A rendering of art-work displayed in the alleys of downtown Revelstoke. Weatherproof solar-powered LED billboard lights or outdoor commercial lights would be repurposed into gallery-style picture lights. Photo: Art Alleries.

A new Art Alleries initiative proposes transforming Revelstoke’s alleyways into outdoor art galleries. By putting the spotlight on unique and lasting artwork, the proponents hope to transform the city’s darkest places into thriving public spaces.

The Art Alleries proposal was approved by the Public Art Committee on Friday, March 29. The committee will go on to recommend the project to the council, likely in April.

The co-founder of the project says the Art Alleries is not limited to improving aesthetics in the downtown core. Victoria Strange believes that the project is multi-faceted and could benefit the town in various ways.

“It’s not simply about putting artwork up,” she explained. “It’s about making the city a safer place by reducing crime, diverting traffic and releasing bottlenecks in the city because we’ll have new areas for tourists to walk down.”

Art Alleries plans to marry the authentic and industrial feel of an alley, with the aesthetics of an art gallery. Photo: Art Alleries

How it will work

The project is initially proposed for two alleyways downtown. Depending on the amount of funding secured, the project would have room to expand and create a network of art alleyways in the downtown core.

The idea is that the alleyways will showcase durable artwork from local artists and literally light-up dark corners of the city. The project proposes that each piece of art would be displayed for at least ten years.

Art themes could range from Abstract Expressionism, Surrealism to Dada. Photo: Art Alleries

The murals are non-traditional in the sense that they are not fixed to set location. They will be framed and easy to transport should the need arise. The art itself will be original pieces contributed by local artists. The original mural will be replaced with a powder-coated reproduction aluminum panel from a high-resolution digital image.

The brains behind the frames

Local artist Rob Buchanan was the founder of the original project. Rob initially presented the idea for the first LUNA arts festival back in 2017. The festival panel (consisting of Victoria Strange, Miriam Manly, and Jana Thompson) initially felt that there wasn’t the capacity to see the project through in that first year of runnign LUNA.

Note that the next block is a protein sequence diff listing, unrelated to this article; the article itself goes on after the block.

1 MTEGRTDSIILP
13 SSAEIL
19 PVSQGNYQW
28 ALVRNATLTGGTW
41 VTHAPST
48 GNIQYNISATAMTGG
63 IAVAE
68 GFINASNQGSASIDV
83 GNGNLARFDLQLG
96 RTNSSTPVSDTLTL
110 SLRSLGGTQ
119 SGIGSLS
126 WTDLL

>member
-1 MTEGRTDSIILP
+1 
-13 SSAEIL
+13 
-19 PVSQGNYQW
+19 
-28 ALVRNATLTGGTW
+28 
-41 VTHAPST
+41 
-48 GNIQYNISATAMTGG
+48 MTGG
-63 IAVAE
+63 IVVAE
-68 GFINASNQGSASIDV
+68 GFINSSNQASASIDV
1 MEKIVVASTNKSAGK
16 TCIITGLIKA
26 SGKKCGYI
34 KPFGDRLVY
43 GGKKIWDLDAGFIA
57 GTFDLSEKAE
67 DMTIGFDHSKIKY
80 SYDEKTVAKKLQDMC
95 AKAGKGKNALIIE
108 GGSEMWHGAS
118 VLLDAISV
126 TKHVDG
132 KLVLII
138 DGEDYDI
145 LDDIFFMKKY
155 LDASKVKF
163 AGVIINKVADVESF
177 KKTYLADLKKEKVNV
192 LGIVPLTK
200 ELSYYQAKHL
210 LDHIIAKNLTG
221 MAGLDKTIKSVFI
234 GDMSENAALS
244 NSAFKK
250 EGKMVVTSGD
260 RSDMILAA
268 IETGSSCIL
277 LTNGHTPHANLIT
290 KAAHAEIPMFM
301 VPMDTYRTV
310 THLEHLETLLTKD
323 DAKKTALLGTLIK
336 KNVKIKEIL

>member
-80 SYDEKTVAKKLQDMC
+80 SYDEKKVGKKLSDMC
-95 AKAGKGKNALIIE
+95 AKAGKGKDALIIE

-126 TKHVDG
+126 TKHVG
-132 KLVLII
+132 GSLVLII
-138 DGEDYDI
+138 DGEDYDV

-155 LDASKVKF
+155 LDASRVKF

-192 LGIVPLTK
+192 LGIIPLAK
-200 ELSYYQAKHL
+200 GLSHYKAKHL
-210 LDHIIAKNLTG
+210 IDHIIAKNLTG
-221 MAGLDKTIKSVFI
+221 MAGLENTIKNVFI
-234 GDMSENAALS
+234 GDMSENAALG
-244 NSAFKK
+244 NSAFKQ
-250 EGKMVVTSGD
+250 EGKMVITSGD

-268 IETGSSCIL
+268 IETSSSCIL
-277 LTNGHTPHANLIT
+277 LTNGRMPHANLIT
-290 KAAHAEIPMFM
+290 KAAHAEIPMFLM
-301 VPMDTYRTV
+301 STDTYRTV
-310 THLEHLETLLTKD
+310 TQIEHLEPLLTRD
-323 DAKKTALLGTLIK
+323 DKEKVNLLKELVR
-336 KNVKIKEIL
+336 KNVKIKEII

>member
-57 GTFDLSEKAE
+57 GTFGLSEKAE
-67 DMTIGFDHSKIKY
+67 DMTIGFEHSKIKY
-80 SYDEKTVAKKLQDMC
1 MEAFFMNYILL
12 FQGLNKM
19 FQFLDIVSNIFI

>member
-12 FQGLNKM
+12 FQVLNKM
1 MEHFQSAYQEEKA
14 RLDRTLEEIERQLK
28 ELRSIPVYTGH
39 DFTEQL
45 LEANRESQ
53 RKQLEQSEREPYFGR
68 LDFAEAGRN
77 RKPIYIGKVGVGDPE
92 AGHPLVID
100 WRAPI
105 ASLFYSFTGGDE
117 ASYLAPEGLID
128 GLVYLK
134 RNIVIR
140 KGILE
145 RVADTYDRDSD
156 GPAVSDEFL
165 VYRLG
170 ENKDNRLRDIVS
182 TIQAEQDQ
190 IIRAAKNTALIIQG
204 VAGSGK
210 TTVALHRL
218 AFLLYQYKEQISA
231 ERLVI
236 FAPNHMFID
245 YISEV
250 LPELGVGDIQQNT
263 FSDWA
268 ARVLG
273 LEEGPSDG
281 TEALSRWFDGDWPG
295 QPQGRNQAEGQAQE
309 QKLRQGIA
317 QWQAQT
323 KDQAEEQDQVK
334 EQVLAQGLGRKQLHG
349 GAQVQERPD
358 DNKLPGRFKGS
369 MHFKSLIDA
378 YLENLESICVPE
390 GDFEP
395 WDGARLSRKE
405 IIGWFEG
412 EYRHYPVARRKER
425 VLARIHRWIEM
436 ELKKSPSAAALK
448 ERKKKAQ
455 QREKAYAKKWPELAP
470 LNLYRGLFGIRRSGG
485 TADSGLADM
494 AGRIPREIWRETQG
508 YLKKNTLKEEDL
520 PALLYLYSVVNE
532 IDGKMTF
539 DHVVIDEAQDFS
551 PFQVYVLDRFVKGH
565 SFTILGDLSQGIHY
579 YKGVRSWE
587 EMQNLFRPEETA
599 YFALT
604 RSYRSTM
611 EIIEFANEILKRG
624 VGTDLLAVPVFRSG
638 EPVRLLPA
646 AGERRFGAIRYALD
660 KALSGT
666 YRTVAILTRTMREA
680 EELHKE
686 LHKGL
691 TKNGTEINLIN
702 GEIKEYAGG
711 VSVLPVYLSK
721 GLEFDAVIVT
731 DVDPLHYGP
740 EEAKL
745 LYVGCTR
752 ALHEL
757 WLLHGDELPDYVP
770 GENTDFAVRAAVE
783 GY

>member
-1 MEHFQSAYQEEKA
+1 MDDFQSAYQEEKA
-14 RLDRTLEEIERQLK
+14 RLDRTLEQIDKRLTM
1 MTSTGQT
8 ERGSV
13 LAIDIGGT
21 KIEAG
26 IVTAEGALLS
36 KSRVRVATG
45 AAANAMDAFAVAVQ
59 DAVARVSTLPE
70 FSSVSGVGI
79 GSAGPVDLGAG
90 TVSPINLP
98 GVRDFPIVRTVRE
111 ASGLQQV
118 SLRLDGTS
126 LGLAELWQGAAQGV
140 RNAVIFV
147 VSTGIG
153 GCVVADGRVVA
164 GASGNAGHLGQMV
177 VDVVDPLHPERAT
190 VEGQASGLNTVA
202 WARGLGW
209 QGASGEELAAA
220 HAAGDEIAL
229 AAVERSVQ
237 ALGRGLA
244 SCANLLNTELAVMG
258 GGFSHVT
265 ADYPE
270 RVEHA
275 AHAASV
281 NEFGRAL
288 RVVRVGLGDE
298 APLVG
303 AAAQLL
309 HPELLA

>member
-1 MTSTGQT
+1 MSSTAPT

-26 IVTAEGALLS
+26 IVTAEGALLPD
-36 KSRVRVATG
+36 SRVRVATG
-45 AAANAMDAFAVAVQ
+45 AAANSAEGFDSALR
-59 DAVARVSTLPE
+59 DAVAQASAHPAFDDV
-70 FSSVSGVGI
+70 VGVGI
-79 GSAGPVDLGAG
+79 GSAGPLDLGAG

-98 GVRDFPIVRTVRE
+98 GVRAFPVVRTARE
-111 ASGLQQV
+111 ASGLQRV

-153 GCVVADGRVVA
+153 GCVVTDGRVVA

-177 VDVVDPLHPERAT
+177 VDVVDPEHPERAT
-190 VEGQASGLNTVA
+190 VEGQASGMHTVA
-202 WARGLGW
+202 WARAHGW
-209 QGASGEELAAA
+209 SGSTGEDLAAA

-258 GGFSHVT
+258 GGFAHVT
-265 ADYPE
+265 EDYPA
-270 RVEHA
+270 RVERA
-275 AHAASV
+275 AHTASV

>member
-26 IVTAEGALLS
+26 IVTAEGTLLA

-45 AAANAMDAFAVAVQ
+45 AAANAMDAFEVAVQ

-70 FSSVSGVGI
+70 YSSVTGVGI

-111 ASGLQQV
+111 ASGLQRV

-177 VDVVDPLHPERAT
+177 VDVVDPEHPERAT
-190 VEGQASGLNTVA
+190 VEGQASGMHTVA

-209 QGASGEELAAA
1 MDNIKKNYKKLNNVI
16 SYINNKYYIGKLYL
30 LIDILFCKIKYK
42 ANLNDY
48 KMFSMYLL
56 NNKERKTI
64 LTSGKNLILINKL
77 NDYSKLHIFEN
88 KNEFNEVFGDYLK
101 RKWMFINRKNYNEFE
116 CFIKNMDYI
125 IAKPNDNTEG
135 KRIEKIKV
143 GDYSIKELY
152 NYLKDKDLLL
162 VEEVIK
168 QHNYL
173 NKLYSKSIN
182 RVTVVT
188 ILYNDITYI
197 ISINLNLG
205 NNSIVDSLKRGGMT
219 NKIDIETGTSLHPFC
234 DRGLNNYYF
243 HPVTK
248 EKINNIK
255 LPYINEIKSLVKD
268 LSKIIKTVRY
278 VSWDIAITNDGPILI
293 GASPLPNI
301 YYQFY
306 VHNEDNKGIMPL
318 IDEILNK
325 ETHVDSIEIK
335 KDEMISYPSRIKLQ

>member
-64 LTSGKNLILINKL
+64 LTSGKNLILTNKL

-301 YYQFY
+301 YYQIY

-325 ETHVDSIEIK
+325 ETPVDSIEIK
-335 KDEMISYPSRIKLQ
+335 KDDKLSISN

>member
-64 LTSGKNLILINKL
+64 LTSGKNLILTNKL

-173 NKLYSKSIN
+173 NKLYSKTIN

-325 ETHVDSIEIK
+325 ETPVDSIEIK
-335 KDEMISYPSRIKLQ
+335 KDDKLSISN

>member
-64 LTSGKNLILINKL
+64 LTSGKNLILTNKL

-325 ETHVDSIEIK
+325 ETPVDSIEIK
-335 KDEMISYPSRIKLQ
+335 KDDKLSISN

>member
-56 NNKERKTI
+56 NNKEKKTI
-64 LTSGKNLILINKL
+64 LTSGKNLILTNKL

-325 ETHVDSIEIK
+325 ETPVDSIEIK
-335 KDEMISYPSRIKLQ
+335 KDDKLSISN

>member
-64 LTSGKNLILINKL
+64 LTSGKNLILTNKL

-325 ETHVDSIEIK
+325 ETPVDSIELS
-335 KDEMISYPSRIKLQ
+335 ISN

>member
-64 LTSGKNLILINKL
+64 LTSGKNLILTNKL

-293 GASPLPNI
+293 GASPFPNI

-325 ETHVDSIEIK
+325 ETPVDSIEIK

Victoria Strange, former Executive Director of the Revelstoke Visual Arts Centre, had concerns that the project would not work well as transient art – it, instead, offered something more durable.

“We wanted to explore how this legacy piece could be transformed into something more than just a one-off,” said Victoria. “We’d hoped that in future years it would be a standout project whereby we would call out to artists to contribute to this specific project.”

LUNA festival served as something of a test-run for the project, with multiple pieces of art breathing new life into previously derelict spaces. Seeing the festival’s success over the past two years, Victoria and Rob felt it was time to kickstart phase one of the Art Alleries project.

FIle photo of Revelstoke’s LUNA Festival in 2017. Rain didn’t stop anyone from taking a stroll down Umbrella Alley, created by Lucie Bergeron.
Photo: Matthew Timmins

Moving forward

The proponents are hoping to see the project happen within a year. They have already secured a large amount of funding through the Columbia Basin Trust (CBT) public art grant program, as well as approval from the Public Art Committee.

Phase one of the project is looking positive so far, however, the next step for them will be gaining approval and funding from the City of Revelstoke.

The non-traditional murals will fuse together powder coated aluminum with water-based inks. This means they will be resilient against weather conditions and/or graffiti and vandalism. Photo: Art Alleries